Regard both $S^7$ and $S^4$ as pointed topological G-spaces via the $SO(3)$-action induced via automorphisms of the quaternions, as above. Write
for the corresponding equivariant suspension spectra.
Notice that if we took trivial $G$, then in the stable homotopy category
by the above. In contrast:^{1}
In $G$-equivariant homotopy theory this becomes a non-torsion group, i.e.
with the quaternionic Hopf fibration, regarded as a $G$-equivariant map, representing a non-torsion element.
First use the Greenlees-May decomposition which says that for any two $G$-equivariant spectra $X,Y$ and writing $\pi_\bullet(X), \pi_\bullet(Y)$ for their equivariant homotopy groups, organized as Mackey functors $H \mapsto \pi_n^H(X)$ for all subgroups $H \subset G$, then the canonical map
is rationally an isomorphism.
With this we are reduced to showing that there exists $n \in \mathbb{Z}$ and a morphism of Mackey functors of equivariant homotopy groups $\pi_n(\Sigma^\infty_G S^7) \to \pi_n(\Sigma^\infty_G S^4)$ which is not a torsion element in the abelian hom-group of Mackey functors.
To analyse this, we use the tom Dieck splitting which says that the equivariant homotopy groups of equivariant suspension spectra $\Sigma^\infty_G X$ contain a direct summand which is simply the ordinary stable homotopy groups of the naive fixed point space $X^H$:
Now observe that the fixed points of the $SO(3)$-action on the quaternionic Hopf fibration that we are considering is just the real Hopf fibration:
since $SO(3)$ acts transitively on the quaternionic quaternions and fixes the real quaternions. By our assumption that $G \subset SO(3)$ does not come through $SO(2) \hookrightarrow SO(3)$ it follows that this statment is still true for $G$:
But the real Hopf fibration defines a non-torsion element in $\pi_0^S \simeq \mathbb{Z}$.
In conclusion then, at $n = 1$ and $H = G$ we find that the $G$-equivariant quaternionic Hopf fibration contributes a non-torsion element in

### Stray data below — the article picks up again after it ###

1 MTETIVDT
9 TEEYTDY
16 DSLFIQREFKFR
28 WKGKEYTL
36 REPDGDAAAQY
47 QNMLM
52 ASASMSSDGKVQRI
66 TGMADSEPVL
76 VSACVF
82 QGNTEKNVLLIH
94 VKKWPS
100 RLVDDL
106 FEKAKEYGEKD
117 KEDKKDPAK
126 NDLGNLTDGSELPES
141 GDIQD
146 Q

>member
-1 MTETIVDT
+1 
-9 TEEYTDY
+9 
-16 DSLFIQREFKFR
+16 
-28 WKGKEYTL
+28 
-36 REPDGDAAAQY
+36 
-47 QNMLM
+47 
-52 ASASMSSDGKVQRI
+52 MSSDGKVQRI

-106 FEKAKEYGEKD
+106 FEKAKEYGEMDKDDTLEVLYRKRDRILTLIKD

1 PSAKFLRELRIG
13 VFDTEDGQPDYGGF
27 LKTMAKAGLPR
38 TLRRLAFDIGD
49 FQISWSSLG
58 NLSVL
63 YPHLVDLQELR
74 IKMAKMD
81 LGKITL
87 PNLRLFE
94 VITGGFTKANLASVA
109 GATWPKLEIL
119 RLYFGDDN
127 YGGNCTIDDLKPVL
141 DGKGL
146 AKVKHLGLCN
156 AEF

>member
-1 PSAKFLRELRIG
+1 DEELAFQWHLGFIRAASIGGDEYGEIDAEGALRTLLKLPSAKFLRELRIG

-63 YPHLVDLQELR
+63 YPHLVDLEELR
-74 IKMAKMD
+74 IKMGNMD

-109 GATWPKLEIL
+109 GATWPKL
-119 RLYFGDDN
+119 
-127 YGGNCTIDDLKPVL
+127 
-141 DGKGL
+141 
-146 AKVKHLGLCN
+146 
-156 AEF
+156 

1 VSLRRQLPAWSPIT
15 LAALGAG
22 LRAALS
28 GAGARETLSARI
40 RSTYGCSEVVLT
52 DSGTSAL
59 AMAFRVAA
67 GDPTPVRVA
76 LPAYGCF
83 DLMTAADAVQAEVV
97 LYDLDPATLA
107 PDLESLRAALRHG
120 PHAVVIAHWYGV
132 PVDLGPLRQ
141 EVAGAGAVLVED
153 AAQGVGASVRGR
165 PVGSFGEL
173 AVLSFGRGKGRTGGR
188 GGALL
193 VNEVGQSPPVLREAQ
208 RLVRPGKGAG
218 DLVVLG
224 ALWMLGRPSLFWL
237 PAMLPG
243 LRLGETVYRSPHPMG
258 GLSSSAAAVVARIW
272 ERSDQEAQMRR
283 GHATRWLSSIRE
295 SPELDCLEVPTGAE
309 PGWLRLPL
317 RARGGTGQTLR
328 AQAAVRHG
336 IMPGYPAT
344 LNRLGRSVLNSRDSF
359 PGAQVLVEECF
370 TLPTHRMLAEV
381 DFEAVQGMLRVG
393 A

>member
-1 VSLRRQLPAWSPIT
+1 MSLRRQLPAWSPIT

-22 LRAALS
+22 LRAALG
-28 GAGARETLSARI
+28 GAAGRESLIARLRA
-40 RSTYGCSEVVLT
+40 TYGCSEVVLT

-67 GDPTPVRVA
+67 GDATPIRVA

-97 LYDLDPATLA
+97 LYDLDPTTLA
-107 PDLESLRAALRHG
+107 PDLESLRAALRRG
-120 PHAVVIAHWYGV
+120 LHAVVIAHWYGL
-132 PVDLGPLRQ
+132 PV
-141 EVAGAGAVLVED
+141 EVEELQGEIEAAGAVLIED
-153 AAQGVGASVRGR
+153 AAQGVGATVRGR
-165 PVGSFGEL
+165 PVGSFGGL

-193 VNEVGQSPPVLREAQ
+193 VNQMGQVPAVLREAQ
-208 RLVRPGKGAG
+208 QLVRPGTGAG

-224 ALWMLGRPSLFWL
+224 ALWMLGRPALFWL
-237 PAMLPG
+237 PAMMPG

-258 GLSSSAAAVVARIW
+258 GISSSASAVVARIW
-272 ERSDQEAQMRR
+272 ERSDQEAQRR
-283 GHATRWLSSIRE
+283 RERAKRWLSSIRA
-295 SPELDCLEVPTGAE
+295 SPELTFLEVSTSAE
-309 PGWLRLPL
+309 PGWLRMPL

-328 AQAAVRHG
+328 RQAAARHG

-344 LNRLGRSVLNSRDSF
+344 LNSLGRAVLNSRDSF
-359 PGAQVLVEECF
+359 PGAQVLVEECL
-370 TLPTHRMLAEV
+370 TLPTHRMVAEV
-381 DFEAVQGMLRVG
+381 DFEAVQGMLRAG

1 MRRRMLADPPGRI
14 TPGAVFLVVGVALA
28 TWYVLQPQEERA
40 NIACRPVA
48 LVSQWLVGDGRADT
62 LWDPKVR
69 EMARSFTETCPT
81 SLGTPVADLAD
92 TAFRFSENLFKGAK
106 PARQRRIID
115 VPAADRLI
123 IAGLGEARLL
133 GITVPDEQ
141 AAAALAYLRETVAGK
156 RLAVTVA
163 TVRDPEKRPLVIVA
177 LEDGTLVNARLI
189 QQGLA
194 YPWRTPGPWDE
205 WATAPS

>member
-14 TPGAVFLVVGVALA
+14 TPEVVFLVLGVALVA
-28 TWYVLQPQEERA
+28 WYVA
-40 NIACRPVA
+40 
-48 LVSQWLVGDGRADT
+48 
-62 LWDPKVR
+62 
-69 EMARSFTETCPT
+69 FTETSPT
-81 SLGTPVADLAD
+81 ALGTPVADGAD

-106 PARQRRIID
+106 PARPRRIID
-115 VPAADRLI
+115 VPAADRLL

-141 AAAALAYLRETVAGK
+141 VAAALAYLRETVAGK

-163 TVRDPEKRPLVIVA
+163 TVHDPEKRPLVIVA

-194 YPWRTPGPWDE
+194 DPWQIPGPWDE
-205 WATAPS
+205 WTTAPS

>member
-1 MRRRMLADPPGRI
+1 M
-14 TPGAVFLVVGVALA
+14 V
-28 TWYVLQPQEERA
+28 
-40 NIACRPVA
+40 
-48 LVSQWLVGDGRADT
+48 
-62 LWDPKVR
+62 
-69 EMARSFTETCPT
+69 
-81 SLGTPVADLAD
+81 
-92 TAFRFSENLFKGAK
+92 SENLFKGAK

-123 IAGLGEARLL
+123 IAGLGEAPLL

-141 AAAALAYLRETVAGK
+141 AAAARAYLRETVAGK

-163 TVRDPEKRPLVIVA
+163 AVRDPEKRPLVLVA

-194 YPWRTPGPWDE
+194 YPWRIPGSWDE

which appears as a non-torsion element in
and hence in $[\Sigma^\infty_G S^7, \Sigma^\infty_G S^4]_G$.
See also at equivariant stable cohomotopy
The original article:
Further discussion:
Herman Gluck, Frank Warner, Wolfgang Ziller, The geometry of the Hopf fibrations, L’Enseignement Mathématique, 32 (1986), 173-198 [ResearchGate, pdf]
Reiko Miyaoka, The linear isotropy group of $G_2/SO(4)$, the Hopf fibering and isoparametric hypersurfaces, Osaka J. Math. 30 2 (1993) 179-202 [Euclid]
Ian Porteous, Clifford Algebras and the Classical Groups, Cambridge Studies in Advanced Mathematics, Cambridge University Press (1995) (doi:10.1017/CBO9780511470912)
Machiko Hatsuda, Shinya Tomizawa, Coset for Hopf fibration and Squashing, Class. Quant. Grav. 26 225007 (2009) [arXiv:0906.1025, doi:10.1088/0264-9381/26/22/225007]
Rustam Sadykov, §8.3 in: Elements of Surgery Theory, 2013 (pdf, pdf)
Tyrone Cutler, p. 23 of: Fibrations IV (2020) [pdf, pdf]
Discussion in parameterized homotopy theory includes
A. L. Cook, M. C. Crabb, Fiberwise Hopf structures on sphere bundles, J. London Math. Soc. (2) 48 (1993) 365-384 (pdf)
Kouyemon Iriye, Equivariant Hopf structures on a sphere, J. Math. Kyoto Univ. Volume 35, Number 3 (1995), 403-412 (Euclid)
Discussion in homotopy type theory is in
Noteworthy fiber products with the quaternionic Hopf fibration, notably exotic 7-spheres, are discussed in
The proof of prop. profited from Charles Rezk, who suggested here that the reduction to fixed points will make the real Hopf fibration give a non-torsion contribution, and from David Barnes who amplified the use of the Greenless-May splitting theorem. ↩
Last revised on June 23, 2023 at 12:18:30. See the history of this page for a list of all contributions to it.